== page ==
Fred Itua; Abuja, with agency report Plans by the National Assembly, to clean up the Electoral Act Amendment Bill, 2010, yesterday, suffered a major setback when lawmakers loyal to President Muhammadu Buhari, opposed the amendment. Lawmakers were sharply divided on the legality of the amendment at plenary. This came even as the Deputy Senate President,…
By Adewale Sanyaolu
As part of measures to support the Ease of Doing Business, the Federal Government, yesterday, pledged to launch an investigation into complaints of N100 million rip-off by gas suppliers.
Minister of Industry, Trade and Investment, Mr. Okechukwu Enelamah, gave the assurance during a familiarisation tour of industrial establishments in Ogun and Lagos states, which included May & Baker Plc, Fidson Healthcare Pharmaceuticals and Kimberly-Clark Limited, Lagos.
Enelamah said the essence of the Ease of Doing Business Executive Order recently signed by the Acting President, Professor Yemi Osinbajo, was to ensure that all bottlenecks inhibiting the carrying out of seamless business in the country were removed.
The move to investigate gas suppliers, especially the ones servicing the real sector, is coming on the heels of a complaint by the Managing Director and Chief Executive Officer of May & Baker Plc, Mr. Nnamdi Okafor, that his firm paid about N100 million to some of its gas suppliers for gas not utilised between 2014 and 2016.
Okafor lamented that he spends an average of N500 million annually on power, saying such a huge amount adds to the cost of production and subsequently makes the business unprofitable.
He said gas suppliers have compelled the company to pay for gas not consumed and that all entreaties to make them see reasons why such action was inimical to the growth of the business have not yielded the expected result.
Giving an example of such scenario, he said one of its factories in Ikeja, which has been relocated, was still being billed for gas not consumed several years after shutting it down.
‘‘I had to write to the gas supplier, telling them that the billing should stop because production has been suspended at the particular location. But they wrote back telling us that we have a 20-year gas supply agreement that cannot be truncated,’’ he said.
He said gas tariff should be fair and competitive to manufacturers so that they would be able to break even, adding that a situation where companies continue to pay for gas not consumed was unfair to the business environment.
‘‘Last year was tough for us. Due to the forex crisis, we were not producing for the better part of that year. And to compound our woes, we had to continue to pay for gas not utilised. Workers were idle and yet we had to pay salaries,” he said.
He said the government must urgently address the issue of gas tariff and monopoly in order to save businesses from dying, saying there is only one supplier of gas in Ota and its environs, and that the company sells at whatever price it decides to sell because there are no competitors.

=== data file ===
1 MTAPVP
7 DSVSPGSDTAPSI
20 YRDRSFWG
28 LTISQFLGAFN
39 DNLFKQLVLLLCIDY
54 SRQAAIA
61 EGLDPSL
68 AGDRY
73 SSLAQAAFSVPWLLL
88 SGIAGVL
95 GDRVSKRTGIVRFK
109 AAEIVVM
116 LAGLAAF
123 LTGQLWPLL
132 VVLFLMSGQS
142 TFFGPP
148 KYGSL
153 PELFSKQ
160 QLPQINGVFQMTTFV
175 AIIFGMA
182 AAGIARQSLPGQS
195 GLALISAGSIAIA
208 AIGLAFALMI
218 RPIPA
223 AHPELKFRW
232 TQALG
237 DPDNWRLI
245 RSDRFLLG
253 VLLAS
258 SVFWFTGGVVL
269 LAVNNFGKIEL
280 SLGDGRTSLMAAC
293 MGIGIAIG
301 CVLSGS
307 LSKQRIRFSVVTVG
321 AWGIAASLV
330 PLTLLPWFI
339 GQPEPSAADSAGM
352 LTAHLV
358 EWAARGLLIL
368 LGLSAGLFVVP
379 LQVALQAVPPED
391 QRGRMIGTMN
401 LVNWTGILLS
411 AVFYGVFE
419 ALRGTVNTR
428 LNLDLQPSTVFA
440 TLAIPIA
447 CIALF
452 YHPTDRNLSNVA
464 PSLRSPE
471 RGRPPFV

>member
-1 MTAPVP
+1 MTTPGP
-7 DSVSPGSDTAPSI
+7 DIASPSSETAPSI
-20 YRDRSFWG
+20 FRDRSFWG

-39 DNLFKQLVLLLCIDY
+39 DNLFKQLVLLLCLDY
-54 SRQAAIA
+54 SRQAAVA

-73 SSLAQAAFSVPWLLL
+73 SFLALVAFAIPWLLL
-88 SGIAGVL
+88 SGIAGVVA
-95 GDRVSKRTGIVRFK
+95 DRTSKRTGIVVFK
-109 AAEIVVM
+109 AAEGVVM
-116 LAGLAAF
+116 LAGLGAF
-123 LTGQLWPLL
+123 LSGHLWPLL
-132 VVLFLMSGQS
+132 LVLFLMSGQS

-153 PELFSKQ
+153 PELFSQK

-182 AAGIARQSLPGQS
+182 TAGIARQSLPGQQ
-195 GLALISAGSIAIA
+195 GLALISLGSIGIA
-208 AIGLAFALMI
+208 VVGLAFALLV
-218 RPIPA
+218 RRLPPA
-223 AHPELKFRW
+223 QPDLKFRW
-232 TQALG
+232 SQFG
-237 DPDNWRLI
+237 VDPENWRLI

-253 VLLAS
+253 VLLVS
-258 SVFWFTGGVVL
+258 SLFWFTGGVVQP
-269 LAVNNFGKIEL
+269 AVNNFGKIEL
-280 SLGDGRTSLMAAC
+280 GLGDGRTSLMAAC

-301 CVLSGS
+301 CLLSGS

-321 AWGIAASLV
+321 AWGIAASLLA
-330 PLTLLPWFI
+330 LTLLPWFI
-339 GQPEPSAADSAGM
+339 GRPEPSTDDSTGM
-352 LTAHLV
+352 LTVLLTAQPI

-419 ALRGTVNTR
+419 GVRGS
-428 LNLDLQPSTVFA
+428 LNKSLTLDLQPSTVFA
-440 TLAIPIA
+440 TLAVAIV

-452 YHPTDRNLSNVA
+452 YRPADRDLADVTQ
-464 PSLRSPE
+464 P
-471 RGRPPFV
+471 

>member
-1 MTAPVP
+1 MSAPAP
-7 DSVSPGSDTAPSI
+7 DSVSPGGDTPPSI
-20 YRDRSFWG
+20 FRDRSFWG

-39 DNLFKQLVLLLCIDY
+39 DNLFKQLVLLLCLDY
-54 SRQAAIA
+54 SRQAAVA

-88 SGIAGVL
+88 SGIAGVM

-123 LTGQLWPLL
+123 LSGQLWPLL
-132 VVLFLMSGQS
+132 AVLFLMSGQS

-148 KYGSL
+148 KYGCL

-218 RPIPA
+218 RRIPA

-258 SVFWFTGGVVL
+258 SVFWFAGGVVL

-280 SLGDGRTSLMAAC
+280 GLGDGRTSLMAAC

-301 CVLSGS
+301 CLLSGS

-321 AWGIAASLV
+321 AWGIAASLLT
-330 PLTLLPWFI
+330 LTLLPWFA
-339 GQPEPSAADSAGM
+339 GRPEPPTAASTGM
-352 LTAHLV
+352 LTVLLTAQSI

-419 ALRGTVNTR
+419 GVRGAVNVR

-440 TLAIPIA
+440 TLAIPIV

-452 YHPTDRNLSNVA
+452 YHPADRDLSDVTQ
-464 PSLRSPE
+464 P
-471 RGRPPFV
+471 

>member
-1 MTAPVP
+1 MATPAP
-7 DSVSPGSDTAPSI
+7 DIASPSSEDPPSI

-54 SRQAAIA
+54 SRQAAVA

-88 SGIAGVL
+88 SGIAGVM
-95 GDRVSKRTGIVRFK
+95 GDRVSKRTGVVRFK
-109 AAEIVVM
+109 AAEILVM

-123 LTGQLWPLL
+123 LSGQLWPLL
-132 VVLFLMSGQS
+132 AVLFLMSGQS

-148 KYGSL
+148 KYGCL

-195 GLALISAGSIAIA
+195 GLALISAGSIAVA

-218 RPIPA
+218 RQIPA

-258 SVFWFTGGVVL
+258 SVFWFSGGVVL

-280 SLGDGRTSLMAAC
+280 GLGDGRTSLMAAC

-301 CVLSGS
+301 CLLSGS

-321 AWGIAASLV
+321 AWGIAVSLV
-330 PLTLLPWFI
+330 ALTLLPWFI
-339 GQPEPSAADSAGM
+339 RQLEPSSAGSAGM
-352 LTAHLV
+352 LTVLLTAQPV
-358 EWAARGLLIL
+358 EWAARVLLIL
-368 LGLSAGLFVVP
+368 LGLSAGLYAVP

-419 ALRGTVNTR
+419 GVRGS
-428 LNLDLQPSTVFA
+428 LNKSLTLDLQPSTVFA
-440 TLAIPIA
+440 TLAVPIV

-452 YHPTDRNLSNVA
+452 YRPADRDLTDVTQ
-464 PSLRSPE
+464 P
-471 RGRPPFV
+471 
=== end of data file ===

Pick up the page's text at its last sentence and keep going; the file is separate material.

On the other hand, he said the idea of paying for gas consumed locally in foreign currency must equally be looked into, noting that such was compounding the woes of manufacturers.
On his part, Chairman of the Manufacturers Association of Nigeria (MAN), Gas Users Group, Dr. Michael Adebayo, equally advocated a downward review in gas pricing to below $3 under the revised gas policy as well as provide preference for domestic consumers in a bid to revive moribund factories and increase capacity utilisation.
The manufacturers, while commending the Federal Government on the new national gas policy, noted that the move will break monopoly in the sector as breach of collective agreement contained in the Gas Supply and Purchase Agreement (GSPA) had led franchisees to indulge in the habit of exploiting operators and innocent citizens.
The manufacturers also sought the intervention of the Federal Government in giving concessions to industrialists just like what is being given to power generating companies (Gencos) to encourage local production, attract new investments and generate jobs.
Adebayo stated that the growth of the manufacturing sector is being hampered by the huge energy crisis caused by power outages and high cost of petroleum products, adding that many factories have stopped production due to the exorbitant and dollarisation pricing of gas.
He commended the Federal Government for reviewing the gas policy as advocated by manufacturers since last year, saying the new policy, if implemented, will lead to resumption of local production by many manufacturers, which would also enhance competitiveness in the real sector.
Adebayo said manufacturers will be monitoring the implementation of the policy, adding that, “the gazette and pricing template is what we are looking forward to see. The right pricing will be one below $3 as that is the best way to reduce production costs and revive ailing industries. That way, the price of goods will drop.”
Already, the Chairman of Manufacturers Power Development Company Limited, a subsidiary of MAN, Ibrahim Usman, stated that the poor power supply in the country is seriously affecting the manufacturing sector and called for partnership with independent power developers to develop small capacity Independent Power Projects (IPPs) in its industrial clusters.
According to him, the MAN IPP pilot scheme will start in areas where gas is available like Lagos, Ogun and Rivers states, while solar energy will be deployed in the northern region of the country.
“Although there is no one model for all as different states have different needs, talks are ongoing with strategic partners to deploy Liquefied Petroleum Gas/Liquefied Natural Gas in locations like Abuja, Kano, Ibadan, Enugu and Nnewi. It is going to be a case-by-case model for industrial firms. There are foreign technical partners willing to establish smaller capacity solar farms of 5MW to 10MW, even as waste energy will not be left out,” he stated.